So where will office space adjacent to the stadium fit in a market which is already showing signs of weakness and over-supply? The reality is the only thing that truly impacts on stadium viability is commercial event days.
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Posted by Elizabeth Kerr

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Filed under Architecture, Business, Concerts, Construction, Design, Economics, Events, Name, People, Politics, Project management, Property, Site, Sport, Stadiums, Tourism, Town planning, Urban design, What stadium

Emergency services: do you hub all the eggs, adding risk?

Fire Service Southern region manager Stu Rooney plans to talk to St John and other “sister agencies to find out whether doing something together is a far better use of public and/or private funds”.

### ODT Online Thu, 15 Dec 2011
Emergency services hub mooted for city
By Hamish McNeilly
The partial closure of Dunedin’s St John office – and questions about the state of the Dunedin Central Fire Station – has prompted a call to investigate creating an emergency services hub for the city. […] The Christchurch earthquake had not only raised issues surrounding the safety of some buildings, but also the possibility of emergency and social services working from a hub.
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Join the dots, for non code compliance…

### ODT Online Mon, 22 Mar 2010
Fire Service defers central station upgrade
By Debbie Porteous
Plans to refurbish the Dunedin Central Fire Station have been postponed after engineers found major conservation work and earthquake proofing are needed to bring it up to building code standards.
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Posted by Elizabeth Kerr

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Port Otago downgraded to regional status only

UPDATED

### ODT Online Tue, 17 May 2011
Maersk to drop weekly service to Australia
By Simon Hartley
Shipping giant Maersk, Port Otago’s largest customer, is dropping its weekly direct Southern Star transtasman service to Australia, the country’s largest trading partner. While the financial ramifications for Otago exporters are unclear, Port Otago will lose 10%, or about 22,000 TEUs (twenty foot equivalent container units), during the next year.
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(16 May) News of Port of Otago’s downgrade filtered through on (Black) Friday.

It has yet to hit Otago Daily Times’ reporting with any force . . . we might get some analysis if we’re lucky, or interested.

Maersk. Fonterra.
Two cosy words that when read together spell no accident.

It’s been in the offing. Maersk has pulled the rugs on a number of New Zealand ports, Otago included – no doubt to ratchet lower port charges, not merely to facilitate freighting of New Zealand exports into Asia.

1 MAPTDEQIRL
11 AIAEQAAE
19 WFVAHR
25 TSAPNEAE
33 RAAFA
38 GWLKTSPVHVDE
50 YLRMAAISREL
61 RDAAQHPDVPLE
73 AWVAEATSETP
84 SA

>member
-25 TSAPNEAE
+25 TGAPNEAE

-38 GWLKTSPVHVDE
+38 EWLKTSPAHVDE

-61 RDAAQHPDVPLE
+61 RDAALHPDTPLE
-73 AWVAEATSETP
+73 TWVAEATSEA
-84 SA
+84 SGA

It’s far from clear what the costs of reducing local ports of call (in favour of long distance trucking and rail freighting to the North Island’s port of Tauranga) will be for exporters in the Otago Southland region.

We noticed, with suspicion, it was Lyttelton that walked away from a merger with Port Otago. We knew it wasn’t all down to [pretext] #eqnz.

We note too – sadly, for the regional economy – that Otago is frightfully good at exporting raw, not processed, logs. Such a very happy picture we have left of what POL is good for, apart from calls by oil boats and cruise liners.

We lost transhipping with no warning. Wonder if ORC is ruffled or upset. Who knew.

ODT has hidden or failed to surface with the implications of the Maersk decision, preferring to run a diatribe about KiwiRail and “inland ports” for Otago. It’s not as if the subjects are not connected. We expect the local newspaper to make the major news statements and connections palpable, in a timely manner.

A whole weekend has elapsed. Further, Maersk’s decision is in no way surprising, there was ample time for ODT to research the background.

Clues. Fonterra has been using POL logistics to prototype and determine how inland ports can be rolled out across New Zealand.

Worries. Port Otago has been on an export ‘growth wave’, not of its own making, for some years. Does the port board know how to create growth of its own or diversify its activities to meet the challenge dumped on it by (cosy) Maersk and Fonterra?

Did the port company properly attend to risk management before Black Friday?

(Aside) POL chief executive Geoff Plunket reiterates – as we learned from POL’s Peter Brown a few years ago – the company is of the view that State Highway 88 (Dunedin to Port Chalmers) has sufficient capacity to take all trucking freight. Public safety didn’t come into the equation then, and it doesn’t appear to now. But how many trucks won’t be using SH88 at all in the near future.

Lots to think about. Investigation required. News media, DCC, EDU, ORC, Otago Chamber, POL, exporters, port workers, unions, KiwiRail . . . it’s your time to start digging.

****

Friday 13 May
nzherald.co.nz Maersk changes to benefit NZ exporters
voxy.co.nz Maersk Line NZ Strengthens Links With Key Regional Hub Ports

Monday 16 May
odt.co.nz KiwiRail backs inland ports

****

Related Posts and Comments:
21.2.10 So where’s the media explosion?
26.2.10 Port Otago: “Next generation” project
27.3.10 Why should Port Otago dredge?
21.4.10 SH88 realignment
21.7.10 SH88 realignment – update

Posted by Elizabeth Kerr

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‘Big-box stores with big-city plans’

### npr.org December 21, 2010
Big-Box Retailers Move To Smaller Stores In Cities
By Franklyn Cater
Retailers have been following the growth of the suburbs for decades, setting up in shopping centers and big-box strip malls far outside the core of major American cities. Department stores that stayed in big-city downtowns have suffered. Others didn’t stay — they closed up altogether.

But a reversal of that trend is becoming apparent. Big-box retailers — companies that built their discount businesses out where land was cheap and space was plentiful — are now moving inward.

Both Wal-Mart and Target are prime examples of big-box stores with big-city plans. They’re aiming at the likes of Chicago, Los Angeles, New York, Seattle and Washington, D.C.
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Posted by Elizabeth Kerr